The oxidation of H2S is studied in a membrane reactor with separate feed of reactants. As a novelty in the concept of separate introduction of the reactants, a sintered stainless steel membrane is used, because this type of material is easy to integrate into the reactor, and the catalytic properties of the membrane itself makes the often difficult activation superfluous. The macropore membrane (dp>1 μm) is characterized in the absence of a pressure difference by diffusion and conversion experiments for determining the porosity to tortuosity ratio. Because the relative large pore diameter of the membrane, Knudsen diffusion is of minor importance and the last important structure parameter of the membrane, B0, is determined in a permeation experiment. This membrane reactor is also studied in the presence of a pressure difference over the membrane; a situation where both diffusion and convection affect the overall mass transfer. For this reason, a model based on the dusty gas model (DGM) is used, where the structure parameters are estimated from isobaric conversion and permeation measurements and the physical constants are taken from literature. This model predicts the conversion in the presence of a pressure difference very well, without using fit parameters. Generally, it can be concluded that the performance of this sintered metal membrane reactor can be described and operated equally compared to ceramic membrane reactors with separate feed of reactants. Regarding the fact that there are several other types of sintered metals (e.g. nickel, silver or platinum), this type of membrane reactor seems to be applicable for several other chemical applications.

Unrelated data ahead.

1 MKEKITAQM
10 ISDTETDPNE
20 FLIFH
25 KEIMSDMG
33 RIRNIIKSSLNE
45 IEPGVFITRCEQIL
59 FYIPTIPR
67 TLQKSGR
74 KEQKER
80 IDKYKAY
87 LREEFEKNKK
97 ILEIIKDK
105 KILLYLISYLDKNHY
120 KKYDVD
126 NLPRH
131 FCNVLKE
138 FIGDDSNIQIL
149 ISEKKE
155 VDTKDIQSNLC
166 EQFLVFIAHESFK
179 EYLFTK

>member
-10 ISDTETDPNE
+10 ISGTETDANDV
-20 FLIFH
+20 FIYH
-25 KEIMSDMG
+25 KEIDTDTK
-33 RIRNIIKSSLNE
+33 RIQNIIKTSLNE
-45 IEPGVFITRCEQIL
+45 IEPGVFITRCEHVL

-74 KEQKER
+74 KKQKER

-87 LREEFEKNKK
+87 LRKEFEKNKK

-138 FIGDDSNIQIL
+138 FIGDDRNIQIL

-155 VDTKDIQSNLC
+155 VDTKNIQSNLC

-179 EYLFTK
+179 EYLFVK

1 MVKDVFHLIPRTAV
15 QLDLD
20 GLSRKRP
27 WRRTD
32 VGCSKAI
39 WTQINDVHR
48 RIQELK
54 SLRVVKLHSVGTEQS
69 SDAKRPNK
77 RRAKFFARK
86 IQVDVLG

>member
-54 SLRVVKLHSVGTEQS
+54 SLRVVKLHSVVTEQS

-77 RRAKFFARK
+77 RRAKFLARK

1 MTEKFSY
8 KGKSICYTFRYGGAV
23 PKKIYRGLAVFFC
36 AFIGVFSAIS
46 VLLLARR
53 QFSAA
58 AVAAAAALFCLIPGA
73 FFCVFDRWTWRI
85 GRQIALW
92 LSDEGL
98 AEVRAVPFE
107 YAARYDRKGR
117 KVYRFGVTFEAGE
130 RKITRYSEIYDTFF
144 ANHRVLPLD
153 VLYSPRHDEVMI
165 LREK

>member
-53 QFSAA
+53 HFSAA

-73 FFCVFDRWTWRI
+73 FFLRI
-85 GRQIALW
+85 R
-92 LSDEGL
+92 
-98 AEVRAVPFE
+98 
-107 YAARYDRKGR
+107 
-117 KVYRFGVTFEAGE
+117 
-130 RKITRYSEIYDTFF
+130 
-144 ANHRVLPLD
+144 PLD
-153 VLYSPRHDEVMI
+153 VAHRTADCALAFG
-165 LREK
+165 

- Metal membranes
- Membrane reactors
- Facilitated transport
- Coupled facilitated transport